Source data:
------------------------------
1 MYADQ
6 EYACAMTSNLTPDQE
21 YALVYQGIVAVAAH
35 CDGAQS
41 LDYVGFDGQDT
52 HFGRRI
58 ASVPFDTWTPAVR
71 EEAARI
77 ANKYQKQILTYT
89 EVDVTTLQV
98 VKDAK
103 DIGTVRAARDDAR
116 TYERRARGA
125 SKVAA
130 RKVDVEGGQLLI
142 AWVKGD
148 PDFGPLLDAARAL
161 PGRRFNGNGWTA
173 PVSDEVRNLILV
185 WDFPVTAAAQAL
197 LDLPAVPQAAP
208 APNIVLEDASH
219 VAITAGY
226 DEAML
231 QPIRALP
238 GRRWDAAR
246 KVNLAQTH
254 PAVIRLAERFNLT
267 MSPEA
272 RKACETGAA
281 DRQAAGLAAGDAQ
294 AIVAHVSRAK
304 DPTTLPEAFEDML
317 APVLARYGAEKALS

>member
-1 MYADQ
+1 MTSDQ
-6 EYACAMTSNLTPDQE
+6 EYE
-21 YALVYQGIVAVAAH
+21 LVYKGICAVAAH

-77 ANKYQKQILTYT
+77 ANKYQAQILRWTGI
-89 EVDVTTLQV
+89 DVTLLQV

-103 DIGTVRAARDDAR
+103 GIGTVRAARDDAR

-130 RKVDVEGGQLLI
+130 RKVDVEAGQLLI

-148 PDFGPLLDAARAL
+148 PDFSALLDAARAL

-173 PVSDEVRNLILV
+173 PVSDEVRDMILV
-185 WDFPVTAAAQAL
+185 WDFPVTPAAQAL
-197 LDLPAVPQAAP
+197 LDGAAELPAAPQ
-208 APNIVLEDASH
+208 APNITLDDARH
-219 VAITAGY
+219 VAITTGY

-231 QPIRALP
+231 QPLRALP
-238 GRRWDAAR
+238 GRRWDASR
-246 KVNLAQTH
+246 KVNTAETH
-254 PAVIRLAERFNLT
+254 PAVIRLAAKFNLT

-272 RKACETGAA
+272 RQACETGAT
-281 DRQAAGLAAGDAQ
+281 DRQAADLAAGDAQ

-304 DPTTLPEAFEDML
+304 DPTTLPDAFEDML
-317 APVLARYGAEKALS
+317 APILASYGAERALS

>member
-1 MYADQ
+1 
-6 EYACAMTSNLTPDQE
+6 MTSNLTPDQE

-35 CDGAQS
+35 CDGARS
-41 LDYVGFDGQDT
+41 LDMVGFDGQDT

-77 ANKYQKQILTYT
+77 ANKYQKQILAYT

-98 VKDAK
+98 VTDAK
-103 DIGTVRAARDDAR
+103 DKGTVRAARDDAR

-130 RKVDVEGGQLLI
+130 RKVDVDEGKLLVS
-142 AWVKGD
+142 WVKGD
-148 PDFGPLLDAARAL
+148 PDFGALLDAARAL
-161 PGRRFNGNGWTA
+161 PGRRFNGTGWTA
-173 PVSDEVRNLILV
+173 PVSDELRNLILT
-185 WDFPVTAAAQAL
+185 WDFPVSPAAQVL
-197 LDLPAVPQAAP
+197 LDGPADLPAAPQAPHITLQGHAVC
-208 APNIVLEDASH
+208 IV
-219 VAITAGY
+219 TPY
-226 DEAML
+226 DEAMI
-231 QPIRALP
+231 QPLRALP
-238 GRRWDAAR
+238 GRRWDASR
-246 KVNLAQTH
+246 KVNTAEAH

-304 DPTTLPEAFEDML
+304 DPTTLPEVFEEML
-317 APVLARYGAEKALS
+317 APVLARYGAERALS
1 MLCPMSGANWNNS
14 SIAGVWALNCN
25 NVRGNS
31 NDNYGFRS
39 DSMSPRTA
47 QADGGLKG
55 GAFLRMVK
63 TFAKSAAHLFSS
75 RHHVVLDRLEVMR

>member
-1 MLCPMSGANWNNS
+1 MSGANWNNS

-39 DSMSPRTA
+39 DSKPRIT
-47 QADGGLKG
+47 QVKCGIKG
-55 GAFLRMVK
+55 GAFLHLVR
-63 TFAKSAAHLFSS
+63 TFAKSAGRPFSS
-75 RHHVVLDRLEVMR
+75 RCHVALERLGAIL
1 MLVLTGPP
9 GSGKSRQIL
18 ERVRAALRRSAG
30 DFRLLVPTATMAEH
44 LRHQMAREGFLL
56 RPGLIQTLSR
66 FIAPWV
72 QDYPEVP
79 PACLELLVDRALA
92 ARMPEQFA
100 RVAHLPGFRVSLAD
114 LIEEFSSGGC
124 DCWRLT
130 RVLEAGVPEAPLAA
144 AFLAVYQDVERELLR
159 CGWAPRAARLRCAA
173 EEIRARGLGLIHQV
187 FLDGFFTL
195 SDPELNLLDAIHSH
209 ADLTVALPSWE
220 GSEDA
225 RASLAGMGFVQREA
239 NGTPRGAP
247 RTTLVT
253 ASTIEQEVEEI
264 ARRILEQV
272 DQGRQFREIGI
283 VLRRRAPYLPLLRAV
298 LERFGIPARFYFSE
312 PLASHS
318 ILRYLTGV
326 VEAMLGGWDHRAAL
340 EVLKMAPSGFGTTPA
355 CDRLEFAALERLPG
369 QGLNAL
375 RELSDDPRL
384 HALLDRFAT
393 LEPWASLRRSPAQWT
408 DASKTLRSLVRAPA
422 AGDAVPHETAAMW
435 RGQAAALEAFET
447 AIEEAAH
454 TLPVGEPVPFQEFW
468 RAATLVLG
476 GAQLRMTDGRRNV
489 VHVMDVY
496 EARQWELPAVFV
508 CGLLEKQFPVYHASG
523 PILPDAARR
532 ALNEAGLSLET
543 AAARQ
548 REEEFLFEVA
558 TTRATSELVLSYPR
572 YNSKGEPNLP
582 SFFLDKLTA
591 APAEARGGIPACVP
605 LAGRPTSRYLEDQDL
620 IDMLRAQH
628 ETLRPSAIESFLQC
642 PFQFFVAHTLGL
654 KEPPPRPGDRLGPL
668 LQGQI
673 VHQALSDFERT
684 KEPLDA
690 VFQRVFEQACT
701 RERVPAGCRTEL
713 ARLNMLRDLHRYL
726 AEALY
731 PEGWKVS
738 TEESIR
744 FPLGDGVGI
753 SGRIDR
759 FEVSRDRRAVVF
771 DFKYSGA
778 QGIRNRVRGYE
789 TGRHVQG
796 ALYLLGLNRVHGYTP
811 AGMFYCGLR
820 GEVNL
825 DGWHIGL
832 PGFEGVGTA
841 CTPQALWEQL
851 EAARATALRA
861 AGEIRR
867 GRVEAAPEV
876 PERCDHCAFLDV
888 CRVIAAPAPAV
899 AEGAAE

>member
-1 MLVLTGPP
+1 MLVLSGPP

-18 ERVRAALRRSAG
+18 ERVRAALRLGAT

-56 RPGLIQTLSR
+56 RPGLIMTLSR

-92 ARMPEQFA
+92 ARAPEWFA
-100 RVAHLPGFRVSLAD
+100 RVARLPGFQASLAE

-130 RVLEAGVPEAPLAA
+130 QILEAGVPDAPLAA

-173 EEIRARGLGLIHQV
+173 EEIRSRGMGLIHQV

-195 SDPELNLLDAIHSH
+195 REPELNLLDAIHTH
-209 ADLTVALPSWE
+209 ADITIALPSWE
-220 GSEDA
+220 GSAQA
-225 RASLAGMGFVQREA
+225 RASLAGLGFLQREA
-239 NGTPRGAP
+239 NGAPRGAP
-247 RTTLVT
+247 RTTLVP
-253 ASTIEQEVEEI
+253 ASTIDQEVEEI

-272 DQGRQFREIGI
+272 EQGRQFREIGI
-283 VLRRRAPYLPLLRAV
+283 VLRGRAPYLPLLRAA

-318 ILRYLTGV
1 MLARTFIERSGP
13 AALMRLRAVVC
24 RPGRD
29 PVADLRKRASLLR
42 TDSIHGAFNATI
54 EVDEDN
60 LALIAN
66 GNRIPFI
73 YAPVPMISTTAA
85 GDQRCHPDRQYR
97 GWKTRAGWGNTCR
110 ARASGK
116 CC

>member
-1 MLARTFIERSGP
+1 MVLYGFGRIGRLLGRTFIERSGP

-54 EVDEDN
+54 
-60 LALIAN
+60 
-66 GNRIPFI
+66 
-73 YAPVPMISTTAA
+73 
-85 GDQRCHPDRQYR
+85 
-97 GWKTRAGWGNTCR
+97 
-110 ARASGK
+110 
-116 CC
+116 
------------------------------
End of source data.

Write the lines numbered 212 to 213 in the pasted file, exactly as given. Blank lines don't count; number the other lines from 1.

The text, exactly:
726 AEALY
731 PEGWKVS